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When and Why To Consider Memory Care as an Option

November 12, 2021

Published by: CHI Living Communities

Choosing memory care for a loved one is not an easy decision. Take the story of Helen and Bob, with Helen going through a long and arduous process of deciding to place Bob in the St. Leonard Memory Care Unit. Nothing was easy five years ago, two years ago, or even now, but with the ongoing encouragement and support of their family and healthcare professionals, Helen feels this is best for Bob.

Bob was first diagnosed with vascular dementia five years ago, after returning from a Florida family vacation, where he wandered off for several hours. Fortunately his family found him, but that was the beginning of the family journey into dementia and what it really meant not just for Bob, but also those who loved him most.

Helen cared for Bob at home, always making sure either she or a trusted someone was with him. She says, “It was very easy for Bob to disguise his condition. He is a very brilliant man who can be very engaging in conversation. He has an amazing way of evading reality. I came to the realization how much I too, actually compensated for his loss of memory.”

Several years after the diagnosis, Bob was admitted to the hospital for a health condition. The doctors would question Bob about where he was. Helen warned the staff that he would be wandering at night at the hospital as he had been doing at home – and she was right. It became clear to the hospital staff that Bob was a handful. Helen gives credit to the doctors and nurses who cared for him. “They recommended he go to rehab upon release from the hospital, but I had no idea at that time this would become a permanent situation,” she says.

Anger set in for Bob, first going to the hospital, then going to rehab. “Bob is the most polite man I know, but he said some very harsh things that just were not characteristic of him,” says Helen. The decision to come to St. Leonard was logical since Bob is a deeply religious person and coming here would afford him the opportunity to attend services and practice his faith.

After consultation with staff and family, the decision was made for Bob to remain at St. Leonard in memory care. Gradually, Bob’s anger decreased and he adjusted and made friends. Helen would visit every day at first, but she was encouraged to come less frequently so he could acclimate to the programs. One day Helen commented to her daughter, “I’m not sure this is the right thing to do for him.” Her daughter replied, “Mom, do you really think that we would let you do something wrong to that dear man?”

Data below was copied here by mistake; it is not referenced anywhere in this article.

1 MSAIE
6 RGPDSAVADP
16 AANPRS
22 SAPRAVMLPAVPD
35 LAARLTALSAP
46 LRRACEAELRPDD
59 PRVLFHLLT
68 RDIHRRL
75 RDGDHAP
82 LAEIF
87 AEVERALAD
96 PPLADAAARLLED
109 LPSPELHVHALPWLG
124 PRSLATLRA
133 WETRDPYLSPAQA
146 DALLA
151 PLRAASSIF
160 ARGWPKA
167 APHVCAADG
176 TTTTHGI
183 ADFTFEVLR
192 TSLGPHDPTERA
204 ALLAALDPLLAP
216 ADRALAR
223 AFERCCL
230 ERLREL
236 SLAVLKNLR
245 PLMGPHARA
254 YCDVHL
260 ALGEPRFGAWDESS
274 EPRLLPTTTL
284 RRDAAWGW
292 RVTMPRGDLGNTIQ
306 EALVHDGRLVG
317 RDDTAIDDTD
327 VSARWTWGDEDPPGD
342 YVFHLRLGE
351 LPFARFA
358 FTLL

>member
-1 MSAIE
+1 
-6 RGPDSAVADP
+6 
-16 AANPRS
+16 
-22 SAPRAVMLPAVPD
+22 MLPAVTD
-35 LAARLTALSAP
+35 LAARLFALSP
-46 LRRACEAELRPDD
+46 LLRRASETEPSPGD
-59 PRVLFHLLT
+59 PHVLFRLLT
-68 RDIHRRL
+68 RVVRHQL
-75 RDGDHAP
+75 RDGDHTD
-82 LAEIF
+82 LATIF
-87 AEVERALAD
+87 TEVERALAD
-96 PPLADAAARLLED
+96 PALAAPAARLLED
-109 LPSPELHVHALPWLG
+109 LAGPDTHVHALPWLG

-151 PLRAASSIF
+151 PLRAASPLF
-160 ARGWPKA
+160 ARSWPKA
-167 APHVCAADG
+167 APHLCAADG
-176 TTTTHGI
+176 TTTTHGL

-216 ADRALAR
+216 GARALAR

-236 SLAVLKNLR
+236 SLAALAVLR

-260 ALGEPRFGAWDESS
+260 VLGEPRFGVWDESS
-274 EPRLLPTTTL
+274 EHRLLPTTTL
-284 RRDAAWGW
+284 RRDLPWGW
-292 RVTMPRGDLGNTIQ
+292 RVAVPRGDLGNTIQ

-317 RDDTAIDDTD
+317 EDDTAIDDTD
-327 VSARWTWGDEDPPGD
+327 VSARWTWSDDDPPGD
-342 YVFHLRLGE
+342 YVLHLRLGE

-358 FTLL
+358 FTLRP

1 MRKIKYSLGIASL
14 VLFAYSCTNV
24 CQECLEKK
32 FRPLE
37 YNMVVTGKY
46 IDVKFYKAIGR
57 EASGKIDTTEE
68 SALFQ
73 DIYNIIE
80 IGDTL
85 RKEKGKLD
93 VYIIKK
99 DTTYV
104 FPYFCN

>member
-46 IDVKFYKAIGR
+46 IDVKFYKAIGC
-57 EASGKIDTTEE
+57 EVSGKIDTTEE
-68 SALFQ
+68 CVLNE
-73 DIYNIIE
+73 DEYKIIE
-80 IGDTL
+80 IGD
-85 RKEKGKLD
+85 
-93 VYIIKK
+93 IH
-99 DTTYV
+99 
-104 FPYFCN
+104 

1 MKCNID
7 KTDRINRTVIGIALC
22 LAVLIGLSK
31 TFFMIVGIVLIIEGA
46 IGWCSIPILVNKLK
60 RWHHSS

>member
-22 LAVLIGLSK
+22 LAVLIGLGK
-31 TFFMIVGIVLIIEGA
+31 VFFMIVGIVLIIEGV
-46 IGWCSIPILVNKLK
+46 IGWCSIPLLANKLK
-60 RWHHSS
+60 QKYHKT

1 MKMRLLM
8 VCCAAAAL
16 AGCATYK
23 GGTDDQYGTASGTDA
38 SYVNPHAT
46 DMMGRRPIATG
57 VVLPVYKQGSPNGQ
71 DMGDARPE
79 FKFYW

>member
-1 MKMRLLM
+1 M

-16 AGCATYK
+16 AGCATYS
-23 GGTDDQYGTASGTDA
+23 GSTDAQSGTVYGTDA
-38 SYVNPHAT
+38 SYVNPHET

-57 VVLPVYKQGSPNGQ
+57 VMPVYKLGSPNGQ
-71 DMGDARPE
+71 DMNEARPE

Bob has adjusted well and become a helper bee in the unit. He has a good friend and they are very supportive of each other. He loves looking out the window at the birds. “He loves to play bingo,” says Helen. “Yes, but he doesn’t share his drawer-full of prizes!” laughs Mary, his daughter.

Helen and their family are very grateful for the staff support. “Sheila is an awesome aide. She is so dedicated and patient.  Activities coordinator, Samantha, is fully supportive and lets Bob help with filling the bird feeders and planting things. And Erin, our social worker when we first arrived, was an amazing support during the first few months.”

Memory care staff are trained specifically to work with residents with various forms of dementia. “Living in the moment is key!” says Chelsie Weinstock, RN, Director of Nursing  “Although they may not remember something in a few minutes, the NOW is very important.”

“It’s important to provide activities that engage and bring pleasure to people living with Alzheimer’s and dementia,” says Samantha, Memory Care Activities Coordinator. “Stimulating activities can help keep them in high spirits while lessening anxiety and irritability. In activities, we aim to stir memories and allow them to reminisce about their life, foster emotional connections with others, encourage self-expression, make them feel more engaged with life and help them feel productive.”

There are still plenty of opportunities to engage with family and friends in most situations. Helen takes Bob out for dinner and swimming at the campus indoor pool.  When she returns him afterwards, she is comforted to know that he is looked after and taken care of.

Helen still struggles whether or not she has made the right decision for Bob.  She says, “When Bob says I thought we were in this for better or worse, that just hurts. But I say to him, “I know, but this is what the doctors feel is best. And if I were in your position, and you were in mine, you would listen to the doctors and value their professional opinions.”

All in all, their journey continues with memory care in the picture. Helen is still blessed with a loving husband, and Bob is blessed to be in a safe and nurturing environment, bringing peace of mind to his wife, Helen and their family.

If you would like more information or a tour of St. Leonard Memory Care, please call Nikki at 937-439-7118.